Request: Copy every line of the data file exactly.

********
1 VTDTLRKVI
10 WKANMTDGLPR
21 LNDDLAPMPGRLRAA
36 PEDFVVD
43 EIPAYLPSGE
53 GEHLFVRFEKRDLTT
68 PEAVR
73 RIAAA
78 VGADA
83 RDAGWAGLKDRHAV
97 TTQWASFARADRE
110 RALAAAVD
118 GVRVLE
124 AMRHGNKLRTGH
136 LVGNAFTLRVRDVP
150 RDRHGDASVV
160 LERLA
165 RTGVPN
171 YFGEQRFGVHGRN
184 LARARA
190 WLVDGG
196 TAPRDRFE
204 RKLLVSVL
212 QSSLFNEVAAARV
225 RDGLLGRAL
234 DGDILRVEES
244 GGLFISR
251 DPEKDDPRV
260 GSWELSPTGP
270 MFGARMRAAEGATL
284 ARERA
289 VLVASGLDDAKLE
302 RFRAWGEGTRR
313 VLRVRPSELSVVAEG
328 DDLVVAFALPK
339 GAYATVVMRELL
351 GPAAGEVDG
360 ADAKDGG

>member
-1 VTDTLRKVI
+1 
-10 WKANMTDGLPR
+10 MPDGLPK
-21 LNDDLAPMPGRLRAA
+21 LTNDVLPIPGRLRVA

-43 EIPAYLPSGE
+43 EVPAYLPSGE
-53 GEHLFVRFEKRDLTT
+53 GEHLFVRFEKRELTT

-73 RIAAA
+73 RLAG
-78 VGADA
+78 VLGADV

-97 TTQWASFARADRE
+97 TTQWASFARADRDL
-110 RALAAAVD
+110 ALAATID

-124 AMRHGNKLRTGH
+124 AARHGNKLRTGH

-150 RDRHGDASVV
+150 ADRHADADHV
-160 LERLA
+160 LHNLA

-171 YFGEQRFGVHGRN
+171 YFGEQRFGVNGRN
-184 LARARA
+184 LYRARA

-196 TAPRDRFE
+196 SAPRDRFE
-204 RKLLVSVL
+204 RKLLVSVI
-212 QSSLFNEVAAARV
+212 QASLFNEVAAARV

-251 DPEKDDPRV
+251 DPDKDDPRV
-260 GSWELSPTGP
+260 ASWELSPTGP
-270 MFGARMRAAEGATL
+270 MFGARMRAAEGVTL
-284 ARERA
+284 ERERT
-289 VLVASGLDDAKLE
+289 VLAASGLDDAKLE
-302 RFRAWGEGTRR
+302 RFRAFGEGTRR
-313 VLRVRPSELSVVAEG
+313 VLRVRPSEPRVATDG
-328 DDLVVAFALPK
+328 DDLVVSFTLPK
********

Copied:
1 VTDTLRKVI
10 WKANMTDGLPR
21 LNDDLAPMPGRLRAA
36 PEDFVVD
43 EIPAYLPSGE
53 GEHLFVRFEKRDLTT
68 PEAVR
73 RIAAA
78 VGADA
83 RDAGWAGLKDRHAV
97 TTQWASFARADRE
110 RALAAAVD
118 GVRVLE
124 AMRHGNKLRTGH
136 LVGNAFTLRVRDVP
150 RDRHGDASVV
160 LERLA
165 RTGVPN
171 YFGEQRFGVHGRN
184 LARARA
190 WLVDGG
196 TAPRDRFE
204 RKLLVSVL
212 QSSLFNEVAAARV
225 RDGLLGRAL
234 DGDILRVEES
244 GGLFISR
251 DPEKDDPRV
260 GSWELSPTGP
270 MFGARMRAAEGATL
284 ARERA
289 VLVASGLDDAKLE
302 RFRAWGEGTRR
313 VLRVRPSELSVVAEG
328 DDLVVAFALPK
339 GAYATVVMRELL
351 GPAAGEVDG
360 ADAKDGG

>member
-1 VTDTLRKVI
+1 
-10 WKANMTDGLPR
+10 MPDGLPK
-21 LNDDLAPMPGRLRAA
+21 LTNDVLPIPGRLRVA

-43 EIPAYLPSGE
+43 EVPAYLPSGE
-53 GEHLFVRFEKRDLTT
+53 GEHLFVRFEKRELTT

-73 RIAAA
+73 RLAG
-78 VGADA
+78 VLGADV

-97 TTQWASFARADRE
+97 TTQWASFARADRDL
-110 RALAAAVD
+110 ALAATID

-124 AMRHGNKLRTGH
+124 AARHGNKLRTGH

-150 RDRHGDASVV
+150 ADRHADADHV
-160 LERLA
+160 LHNLA

-171 YFGEQRFGVHGRN
+171 YFGEQRFGVNGRN
-184 LARARA
+184 LYRARA

-196 TAPRDRFE
+196 SAPRDRFE
-204 RKLLVSVL
+204 RKLLVSVI
-212 QSSLFNEVAAARV
+212 QASLFNEVAAARV

-251 DPEKDDPRV
+251 DPDKDDPRV
-260 GSWELSPTGP
+260 ASWELSPTGP
-270 MFGARMRAAEGATL
+270 MFGARMRAAEGVTL
-284 ARERA
+284 ERERT
-289 VLVASGLDDAKLE
+289 VLAASGLDDAKLE
-302 RFRAWGEGTRR
+302 RFRAFGEGTRR
-313 VLRVRPSELSVVAEG
+313 VLRVRPSEPRVATDG
-328 DDLVVAFALPK
+328 DDLVVSFTLPK